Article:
In the 1900's however, a serious depression hit the whole country, and her father was often out of work. But the family persevered, helping each other. At 15, Sakae became a clerk at a post office and then at the village office in order to help support the family.
At 25, she went up to Tokyo and married Tsuboi Shigeji, a young poet who also came from Shodo-shima. Soon Sakae's husband became one of the proletarian poets and writers who were terrorized with imprisonment and torture.
Partly influenced by them, partly out of necessity, Sakae began to write, too. In her late 30's, she was was writing novels and juvenile stories for many magazines, winning more and more popularity for her warm humanity and humour.
One of her successful novels - Niju-shi no hitomi (Twenty four Eyes) - published in 1952, filmed 2 years later by Kinoshita Keisuke, a leading film director, created a sensation throughout the country.
The bronze statues of "People in Peace" in the plaza at Tonosho-ko Port are a good introduction to this story. The 12 children and their woman teacher were happy together like this in 1928, when they formed a small class in a tiny detached school at a tip of this island. But the 20 years that followed saw them growing into men and women, more or less affected by war, or helpessly involved in war, even killed or crippled.
Obviously the author's heart was filled with pity for the miseries of war as well as for human helplessness against war, as she wrote in 1952 in the postscript to the first edition of this book.
Now "People in Peace " has become emblematic to the local people, who often call their island "olive Queendom," fully aware that the olive branch represents peace.
You can visit the small school where the little heroes and heroines of Twenty-four Eyes spent the happiest months of their lives with their loving teacher. It has been closed since 1971, but it is carefully preserved in memory of "People in Peace."
In 1987, Twenty-four Eyes was filmed for the second time and its film set is preserved as Twenty-four Eyes Movie Village attracting tourists and admirers of Twenty-four Eyes.
The Shodo-shima Pilgrimage, popularly known as "Shima-Henro" or "Shima-Shikoku" has been a main attraction of this island for 3 centuries. As in the Shikoku Pilgrimage, the aim is to make a circuit of the 88 Sacred Sites of Shodo-shima Island as Kobo Daishi is believed to have done long ago.
True, the scale is much smaller than the Shikoku Pigrimage, but that does not necessarily mean it is much easier. Many of the small humble shrines, temples and hermitages are more or less hard to reach. Some are on soaring cliffs or summits, others in caves, while other lie among treacherous canyons. It is virtually impossible to go in numerical order because "difficult places" intervene. However, many people do attempt this pilgrimage which allows them to appreciate truly the ascetic nature of Shima-Shikoku.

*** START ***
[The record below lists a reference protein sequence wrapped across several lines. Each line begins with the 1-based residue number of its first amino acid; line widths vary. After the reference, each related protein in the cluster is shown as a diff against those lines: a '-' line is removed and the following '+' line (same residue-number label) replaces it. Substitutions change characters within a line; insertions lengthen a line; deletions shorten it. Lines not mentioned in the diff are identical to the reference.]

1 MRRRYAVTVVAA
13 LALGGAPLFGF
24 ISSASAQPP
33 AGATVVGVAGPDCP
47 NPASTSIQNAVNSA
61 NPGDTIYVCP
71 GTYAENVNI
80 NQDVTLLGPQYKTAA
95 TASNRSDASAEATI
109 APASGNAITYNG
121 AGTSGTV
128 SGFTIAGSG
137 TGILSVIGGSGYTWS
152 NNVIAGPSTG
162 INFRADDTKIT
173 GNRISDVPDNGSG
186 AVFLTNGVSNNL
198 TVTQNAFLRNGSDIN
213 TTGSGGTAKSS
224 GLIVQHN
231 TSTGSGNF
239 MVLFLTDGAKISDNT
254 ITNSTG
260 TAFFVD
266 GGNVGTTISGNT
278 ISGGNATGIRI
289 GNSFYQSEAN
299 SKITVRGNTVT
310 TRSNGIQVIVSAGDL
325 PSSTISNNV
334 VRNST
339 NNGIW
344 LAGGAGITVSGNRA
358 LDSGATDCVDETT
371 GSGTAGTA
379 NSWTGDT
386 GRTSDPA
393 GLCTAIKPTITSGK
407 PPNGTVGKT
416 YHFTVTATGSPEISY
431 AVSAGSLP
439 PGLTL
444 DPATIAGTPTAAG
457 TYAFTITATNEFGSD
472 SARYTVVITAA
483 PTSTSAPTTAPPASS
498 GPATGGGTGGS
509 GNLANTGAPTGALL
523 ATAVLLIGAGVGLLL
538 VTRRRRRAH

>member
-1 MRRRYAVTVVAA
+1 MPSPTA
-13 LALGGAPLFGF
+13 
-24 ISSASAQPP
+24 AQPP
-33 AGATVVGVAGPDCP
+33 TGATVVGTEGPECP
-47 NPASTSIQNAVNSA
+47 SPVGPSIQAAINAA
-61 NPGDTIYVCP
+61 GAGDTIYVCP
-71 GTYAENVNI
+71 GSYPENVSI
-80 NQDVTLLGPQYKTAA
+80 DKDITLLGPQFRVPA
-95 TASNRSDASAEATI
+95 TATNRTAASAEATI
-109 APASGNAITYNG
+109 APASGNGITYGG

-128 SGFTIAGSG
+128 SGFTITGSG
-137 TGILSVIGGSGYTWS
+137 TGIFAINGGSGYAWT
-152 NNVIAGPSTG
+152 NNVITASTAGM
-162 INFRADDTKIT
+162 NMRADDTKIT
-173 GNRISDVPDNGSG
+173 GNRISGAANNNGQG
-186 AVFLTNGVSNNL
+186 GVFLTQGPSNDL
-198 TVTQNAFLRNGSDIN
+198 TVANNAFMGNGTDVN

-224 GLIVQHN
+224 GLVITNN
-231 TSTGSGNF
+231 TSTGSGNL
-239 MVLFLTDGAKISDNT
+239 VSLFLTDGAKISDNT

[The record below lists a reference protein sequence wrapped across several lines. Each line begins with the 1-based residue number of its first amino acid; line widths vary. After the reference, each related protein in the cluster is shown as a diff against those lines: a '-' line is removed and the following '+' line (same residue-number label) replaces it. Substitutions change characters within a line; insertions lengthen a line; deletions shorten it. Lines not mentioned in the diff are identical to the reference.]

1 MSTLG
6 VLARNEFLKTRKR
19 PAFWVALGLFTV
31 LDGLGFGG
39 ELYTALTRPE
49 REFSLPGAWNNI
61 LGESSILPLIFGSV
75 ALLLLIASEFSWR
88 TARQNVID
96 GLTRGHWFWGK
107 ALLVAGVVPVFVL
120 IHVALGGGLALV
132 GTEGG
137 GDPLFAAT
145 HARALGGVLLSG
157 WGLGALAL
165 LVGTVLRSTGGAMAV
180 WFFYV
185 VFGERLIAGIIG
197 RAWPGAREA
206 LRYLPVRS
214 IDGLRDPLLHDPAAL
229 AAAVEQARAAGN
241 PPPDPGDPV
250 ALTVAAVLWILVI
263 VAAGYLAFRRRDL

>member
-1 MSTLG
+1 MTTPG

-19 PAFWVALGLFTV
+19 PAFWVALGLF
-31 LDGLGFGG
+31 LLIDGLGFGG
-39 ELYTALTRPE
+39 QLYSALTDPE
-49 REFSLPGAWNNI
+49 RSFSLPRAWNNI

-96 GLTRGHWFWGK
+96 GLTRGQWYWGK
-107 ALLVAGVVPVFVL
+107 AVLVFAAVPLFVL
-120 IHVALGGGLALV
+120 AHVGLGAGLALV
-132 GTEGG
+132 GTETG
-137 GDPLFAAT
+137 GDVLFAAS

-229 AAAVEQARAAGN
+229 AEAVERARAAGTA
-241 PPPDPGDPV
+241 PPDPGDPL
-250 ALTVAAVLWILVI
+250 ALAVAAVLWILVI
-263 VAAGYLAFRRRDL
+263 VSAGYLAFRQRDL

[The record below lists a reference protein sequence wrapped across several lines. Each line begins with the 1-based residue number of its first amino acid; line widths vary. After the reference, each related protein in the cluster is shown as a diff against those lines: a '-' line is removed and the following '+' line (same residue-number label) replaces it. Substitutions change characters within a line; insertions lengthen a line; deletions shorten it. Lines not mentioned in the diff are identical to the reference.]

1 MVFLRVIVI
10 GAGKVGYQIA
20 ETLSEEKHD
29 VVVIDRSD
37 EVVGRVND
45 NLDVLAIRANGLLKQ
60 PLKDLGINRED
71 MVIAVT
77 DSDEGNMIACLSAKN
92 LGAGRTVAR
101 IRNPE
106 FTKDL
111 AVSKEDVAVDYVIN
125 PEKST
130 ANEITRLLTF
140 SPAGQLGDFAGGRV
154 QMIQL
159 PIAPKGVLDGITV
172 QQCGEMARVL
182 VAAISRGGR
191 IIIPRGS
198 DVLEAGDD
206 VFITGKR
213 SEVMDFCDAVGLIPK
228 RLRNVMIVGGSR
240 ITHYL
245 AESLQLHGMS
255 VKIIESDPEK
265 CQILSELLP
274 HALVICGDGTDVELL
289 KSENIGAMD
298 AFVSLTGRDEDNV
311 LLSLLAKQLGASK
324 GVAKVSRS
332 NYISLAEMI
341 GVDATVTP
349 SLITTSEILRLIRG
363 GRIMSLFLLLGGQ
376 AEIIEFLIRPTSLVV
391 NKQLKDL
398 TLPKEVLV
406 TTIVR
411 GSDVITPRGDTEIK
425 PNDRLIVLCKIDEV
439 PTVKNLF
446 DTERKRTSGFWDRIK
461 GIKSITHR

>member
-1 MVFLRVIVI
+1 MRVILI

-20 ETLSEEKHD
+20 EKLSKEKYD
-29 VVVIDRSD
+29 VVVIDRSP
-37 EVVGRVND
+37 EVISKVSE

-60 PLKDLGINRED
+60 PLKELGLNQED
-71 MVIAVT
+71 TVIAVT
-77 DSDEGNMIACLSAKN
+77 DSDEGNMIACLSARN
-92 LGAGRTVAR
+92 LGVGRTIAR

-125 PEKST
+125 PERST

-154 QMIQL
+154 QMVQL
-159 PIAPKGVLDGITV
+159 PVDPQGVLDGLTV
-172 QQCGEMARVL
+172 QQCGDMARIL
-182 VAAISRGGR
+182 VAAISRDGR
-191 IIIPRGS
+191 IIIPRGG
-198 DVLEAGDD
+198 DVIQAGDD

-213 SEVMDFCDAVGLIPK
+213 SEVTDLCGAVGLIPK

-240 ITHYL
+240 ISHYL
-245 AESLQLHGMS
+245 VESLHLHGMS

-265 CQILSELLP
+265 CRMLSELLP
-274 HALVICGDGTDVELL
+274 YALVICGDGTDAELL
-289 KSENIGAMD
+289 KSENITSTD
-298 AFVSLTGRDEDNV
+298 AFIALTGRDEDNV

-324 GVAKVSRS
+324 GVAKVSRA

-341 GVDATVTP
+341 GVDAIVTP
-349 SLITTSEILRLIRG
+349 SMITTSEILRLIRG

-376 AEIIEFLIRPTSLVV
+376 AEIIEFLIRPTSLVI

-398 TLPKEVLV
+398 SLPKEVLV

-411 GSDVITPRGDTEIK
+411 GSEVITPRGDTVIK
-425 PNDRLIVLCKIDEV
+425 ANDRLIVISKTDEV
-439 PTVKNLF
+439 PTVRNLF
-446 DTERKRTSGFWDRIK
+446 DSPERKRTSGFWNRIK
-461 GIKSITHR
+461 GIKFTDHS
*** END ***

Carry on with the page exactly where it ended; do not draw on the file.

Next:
The hardiest pilgrims waik walk a distance of 150 km, spending 7 days or so. But nowadays many people make a 4-day tour in a chartered bus, while not a few drive their cars. Accommodations are fairly good, as are the roads.
One of the charming customs once prevailing all over this island, now remaining only in Kusakabe, Uchinomi-cho is Gaki-meshi 餓鬼飯 or Feeding Hungry Ghosts. In the early morning of August 14 (about the middle of the Bon season or All Souls' Season in Japan) , many families go down to the nearest river, the Betto. On the beach they cook their breakfast on a stove built with the stones they have collected. The main dish is gu-meshi or boiled rice with chopped vegetables, flavoured with soy sauce, which they first put on 12 persimmon leaves and offer to the hungry ghosts or gaki in the World of Pretas or the Buddhist inferno of starvation. Then they enjoy their picnic breakfast in the cool breeze of early morning.
One of the cultural assets remaining on this island is the Noson kabuki or Farmers' Kabuki, which is thought to have come into being late in the 17th century. Each village used to have its own stage or theatre built in the precincts of its shrine to its patron god, and the villagers enjoyed their own kabuki in the days when entertainment was extremely scarce. The rustic performers, some of whom made fine actors, even ventured to stage their performances on the nearby main islands of Shikoku or Honshu.
Out of the 33 stages, only 2 remain intact: at Rikyu Hachimangu Shrine in Hitoyama and Kasuga-jinja Shrine in Nakayama. Both stages are designated by the govermment as Important Tangible Folklore Cultural Properies. The best days to visit them are May 3 in Hitoyama and October 10 in Nakayama. It is fascinating to watch an ancient kabuki play performed enthusiastically by local people including children. The audience sits in the open air on sedge mats spread on the grass, enjoying the play on stage as much as their own food and drink (usually sake) . This is in fact the traditional way of enjoying kabuki .
The Hitoyama group has preserved more than 500 costumes, 60 wigs, more than 200 pieces of setting and 320 manuscripts. The Nakayama group possesses almost as many. About 60 people take pride in maintaining this local Noson kabuki theatre voluntarily.